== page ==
Trump suggests injecting disinfectant to treat coronavirus
Company that manufactures Lysol issues statement saying under 'no circumstances' should the product be administered inside the human body
During a COVID-19 briefing at the White House on Thursday, President Donald Trump suggested an “injection” of disinfectant, such as Lysol, into a person infected with the coronavirus as a means to kill the deadly contagion.
“I see the disinfectant that knocks it out in a minute, one minute. And is there a way we can do something like that by injection inside or almost a cleaning? As you see, it gets in the lungs, it does a tremendous number on the lungs, so it would be interesting to check that,” said Trump during the briefing, NBC News reports.
Trump made these remarks after Bill Bryan, head of the Department of Homeland Security’s science and technology division, touted research that shows the virus is weakened by humid temperatures.
Bryan said, “The virus dies quickest in sunlight,” leaving Trump to wonder whether you could bring the light “inside the body.”
Which led Trump to ask him, “So supposing we hit the body with a tremendous — whether it’s ultraviolet or just a very powerful light — and I think you said that hasn’t been checked because of the testing … supposing you brought the light inside the body, which you can do either through the skin or some other way, and I think you said you’re going to test that, too.”
Bryan, as well as members of Trump’s coronavirus task force, appeared to shoot down the idea.
Immediately following the televised briefing, many hit up Twitter to mock the president’s “improper health messaging.”
I’ll have a #lysol and tonic, please. Just a bit of ice.
— Miles Gibney (@MilesGibney) April 24, 2020
Just a needle full of Lysol helps the medicine go down
The medicine go down
The medicine go down
Just an enema full of sunshine helps the medicine go down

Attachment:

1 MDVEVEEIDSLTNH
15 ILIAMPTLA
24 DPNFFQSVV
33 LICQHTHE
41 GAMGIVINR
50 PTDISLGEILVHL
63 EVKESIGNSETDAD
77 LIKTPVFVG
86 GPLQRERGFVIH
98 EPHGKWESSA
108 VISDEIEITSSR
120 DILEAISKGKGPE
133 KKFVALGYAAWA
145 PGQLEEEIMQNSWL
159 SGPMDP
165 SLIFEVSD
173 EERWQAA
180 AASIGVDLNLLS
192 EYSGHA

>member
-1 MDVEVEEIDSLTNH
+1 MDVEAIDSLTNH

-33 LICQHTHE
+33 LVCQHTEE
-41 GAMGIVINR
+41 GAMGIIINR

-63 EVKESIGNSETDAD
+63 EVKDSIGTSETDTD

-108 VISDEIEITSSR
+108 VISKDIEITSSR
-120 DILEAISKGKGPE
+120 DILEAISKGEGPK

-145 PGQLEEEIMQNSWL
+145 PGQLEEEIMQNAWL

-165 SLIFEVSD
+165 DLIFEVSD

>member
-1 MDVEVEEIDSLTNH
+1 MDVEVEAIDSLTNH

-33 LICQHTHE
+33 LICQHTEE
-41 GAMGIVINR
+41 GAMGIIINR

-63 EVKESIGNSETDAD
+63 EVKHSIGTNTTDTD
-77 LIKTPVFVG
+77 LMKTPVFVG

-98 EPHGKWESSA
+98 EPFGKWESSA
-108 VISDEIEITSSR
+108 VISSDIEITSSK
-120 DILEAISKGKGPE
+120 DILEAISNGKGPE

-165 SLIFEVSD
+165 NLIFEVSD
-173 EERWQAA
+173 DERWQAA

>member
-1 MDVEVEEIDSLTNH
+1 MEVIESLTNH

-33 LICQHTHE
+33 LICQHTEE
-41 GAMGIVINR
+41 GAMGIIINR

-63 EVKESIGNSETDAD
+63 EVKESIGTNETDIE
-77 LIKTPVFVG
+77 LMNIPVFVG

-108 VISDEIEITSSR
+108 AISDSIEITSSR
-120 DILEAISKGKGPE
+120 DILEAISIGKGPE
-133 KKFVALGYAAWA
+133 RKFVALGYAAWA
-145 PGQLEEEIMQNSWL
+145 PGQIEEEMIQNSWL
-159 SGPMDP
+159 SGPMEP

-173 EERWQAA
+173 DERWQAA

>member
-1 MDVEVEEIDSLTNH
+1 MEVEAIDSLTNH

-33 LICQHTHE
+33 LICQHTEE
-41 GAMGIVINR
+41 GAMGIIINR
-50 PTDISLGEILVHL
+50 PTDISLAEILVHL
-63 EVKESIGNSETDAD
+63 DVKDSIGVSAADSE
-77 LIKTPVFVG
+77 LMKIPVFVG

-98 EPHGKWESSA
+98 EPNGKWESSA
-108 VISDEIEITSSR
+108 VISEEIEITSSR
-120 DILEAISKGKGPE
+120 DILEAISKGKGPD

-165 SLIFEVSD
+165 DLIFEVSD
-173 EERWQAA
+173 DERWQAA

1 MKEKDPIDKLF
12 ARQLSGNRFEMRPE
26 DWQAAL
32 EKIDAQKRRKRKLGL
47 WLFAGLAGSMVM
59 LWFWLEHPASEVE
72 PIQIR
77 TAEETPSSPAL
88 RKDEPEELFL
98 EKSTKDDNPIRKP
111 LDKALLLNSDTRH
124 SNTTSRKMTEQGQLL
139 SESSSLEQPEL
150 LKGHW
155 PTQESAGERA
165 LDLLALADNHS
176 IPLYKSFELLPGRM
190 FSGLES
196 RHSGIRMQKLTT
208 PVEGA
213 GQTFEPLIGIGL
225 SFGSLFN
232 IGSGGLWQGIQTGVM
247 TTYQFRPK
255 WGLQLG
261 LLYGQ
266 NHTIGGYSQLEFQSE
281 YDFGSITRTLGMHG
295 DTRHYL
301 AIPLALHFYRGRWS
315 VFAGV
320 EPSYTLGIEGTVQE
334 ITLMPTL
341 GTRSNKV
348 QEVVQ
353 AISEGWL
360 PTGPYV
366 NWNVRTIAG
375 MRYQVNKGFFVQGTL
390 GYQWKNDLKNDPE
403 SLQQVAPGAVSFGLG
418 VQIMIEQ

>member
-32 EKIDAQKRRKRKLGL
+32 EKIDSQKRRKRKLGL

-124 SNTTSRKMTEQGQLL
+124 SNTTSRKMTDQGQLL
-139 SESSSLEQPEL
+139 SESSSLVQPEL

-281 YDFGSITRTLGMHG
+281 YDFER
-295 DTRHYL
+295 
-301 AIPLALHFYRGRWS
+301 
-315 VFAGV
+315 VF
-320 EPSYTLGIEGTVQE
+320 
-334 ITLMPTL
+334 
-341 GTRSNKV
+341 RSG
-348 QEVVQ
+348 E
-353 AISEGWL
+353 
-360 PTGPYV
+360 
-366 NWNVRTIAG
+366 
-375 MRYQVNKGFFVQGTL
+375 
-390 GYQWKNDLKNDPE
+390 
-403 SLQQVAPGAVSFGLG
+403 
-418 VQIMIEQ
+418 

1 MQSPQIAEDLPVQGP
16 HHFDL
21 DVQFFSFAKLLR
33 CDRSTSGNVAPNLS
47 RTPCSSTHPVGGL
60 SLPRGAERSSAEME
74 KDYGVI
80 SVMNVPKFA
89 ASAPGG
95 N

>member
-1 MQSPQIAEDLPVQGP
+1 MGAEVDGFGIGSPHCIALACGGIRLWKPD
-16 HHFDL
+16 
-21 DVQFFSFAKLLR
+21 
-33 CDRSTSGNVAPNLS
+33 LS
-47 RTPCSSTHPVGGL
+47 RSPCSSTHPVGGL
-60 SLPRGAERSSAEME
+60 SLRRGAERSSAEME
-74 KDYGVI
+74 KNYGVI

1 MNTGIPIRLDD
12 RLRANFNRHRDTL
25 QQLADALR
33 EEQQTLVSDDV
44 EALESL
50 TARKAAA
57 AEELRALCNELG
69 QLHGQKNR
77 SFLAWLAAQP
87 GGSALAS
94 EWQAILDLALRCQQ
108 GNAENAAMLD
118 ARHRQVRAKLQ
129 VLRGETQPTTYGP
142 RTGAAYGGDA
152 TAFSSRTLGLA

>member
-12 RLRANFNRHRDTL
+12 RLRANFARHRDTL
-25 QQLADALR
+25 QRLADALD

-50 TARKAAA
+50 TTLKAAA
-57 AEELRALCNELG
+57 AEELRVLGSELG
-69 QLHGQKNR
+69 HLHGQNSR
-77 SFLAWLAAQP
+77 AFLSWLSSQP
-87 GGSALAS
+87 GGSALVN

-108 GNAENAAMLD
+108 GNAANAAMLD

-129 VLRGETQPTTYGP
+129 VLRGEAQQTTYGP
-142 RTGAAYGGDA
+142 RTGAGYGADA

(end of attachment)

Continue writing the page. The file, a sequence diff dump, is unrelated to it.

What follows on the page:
Boy oh boy is he insane pic.twitter.com/OpBiOKsqvc
— Jimmy Keane (@JimmyKeane) April 24, 2020
Medical professionals stepped up to publicly rebuke the president’s suggestion.
“This notion of injecting or ingesting any type of cleansing product into the body is irresponsible and it’s dangerous,” said Dr. Vin Gupta, a pulmonologist, global health policy expert. “It’s a common method that people utilize when they want to kill themselves.”
Gupta message to the public is lockstep with the makers of the popular cleaning agent.
Reckitt Benckiser, the British company that makes cleaning products like Lysol, issued a statement warning consumers against ingesting or injecting household cleaning products.
The statement reads:
Due to recent speculation and social media activity, RB (the makers of Lysol and Dettol) has been asked whether internal administration of disinfectants may be appropriate for investigation or use as a treatment for coronavirus (SARS-CoV-2).
As a global leader in health and hygiene products, we must be clear that under no circumstance should our disinfectant products be administered into the human body (through injection, ingestion or any other route). As with all products, our disinfectant and hygiene products should only be used as intended and in line with usage guidelines. Please read the label and safety information.
As the world searches for a vaccine for the coronavirus, the public must remain vigilant in looking to medical professionals for guidance.
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